Of all Kaufman's screenplays that delve into the interior landscapes of its characters, Eternal Sunshine is the most fully formed and moving story of the bunch, a rumination on the possibilities and consequences inherent in making the process of removing unwanted memories from your consciousness as easy as going for a check-up. Kaufman here plays on our desire to forget the bad things that happen to us and what happens when we are given the power to forget those things permanently, and the conclusion he arrives at is that it ultimately creates as many - if not more - problems than it solves. At the very least, it can result in making the same mistakes again ("Those who ignore history are doomed to repeat it"); at the worst, it eliminates the possibility of our ever reconciling and coming to terms with our life experiences, the way we relate to the people who help to shape our lives and whose lives we shape through ours.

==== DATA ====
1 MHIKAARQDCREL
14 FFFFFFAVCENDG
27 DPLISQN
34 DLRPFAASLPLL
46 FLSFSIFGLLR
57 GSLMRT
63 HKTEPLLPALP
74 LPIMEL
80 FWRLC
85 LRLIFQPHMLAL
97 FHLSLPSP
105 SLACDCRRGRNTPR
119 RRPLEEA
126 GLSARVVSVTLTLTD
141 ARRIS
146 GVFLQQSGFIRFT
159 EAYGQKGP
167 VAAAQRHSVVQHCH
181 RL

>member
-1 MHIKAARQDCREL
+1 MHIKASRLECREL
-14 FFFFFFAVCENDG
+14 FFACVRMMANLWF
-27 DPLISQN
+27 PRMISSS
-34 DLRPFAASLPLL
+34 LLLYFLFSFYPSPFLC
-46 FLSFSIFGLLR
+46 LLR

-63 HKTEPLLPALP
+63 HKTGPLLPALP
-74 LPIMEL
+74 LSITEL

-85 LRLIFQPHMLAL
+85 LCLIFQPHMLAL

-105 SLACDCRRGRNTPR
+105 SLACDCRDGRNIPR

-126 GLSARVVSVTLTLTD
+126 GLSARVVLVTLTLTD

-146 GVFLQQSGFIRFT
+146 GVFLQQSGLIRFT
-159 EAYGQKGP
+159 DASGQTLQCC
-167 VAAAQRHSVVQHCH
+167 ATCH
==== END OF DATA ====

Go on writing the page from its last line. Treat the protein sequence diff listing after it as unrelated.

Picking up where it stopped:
The manner in which he comes to realize and confront his dilemma is played out entirely within his interior landscape, a realm which (as anyone who remembers their dreams upon waking from sleep can attest) is a very surreal extension of our day-to-day experiences. Michel Gondry's visual style and direction works exceptionally well here in conveying the slippery, chaotic unpredictability of the worlds we construct from our memories and experiences; the clever interplay between this interior world and the goings-on of the outside world helps keep the viewer off-balance just enough to illuminate the fuzzy line of demarcation separating the two worlds and the peculiar manner in which they play off one another.
This film will make you reconsider your opinions about many things: life, love and memories. Gondry has brilliantly made it confusing and fast, yet clear and profound at the same time. The film is delicate and soft, but it hits you right in your heart. This is definitely a movie everyone should see. Because if they did, love would never be the same again.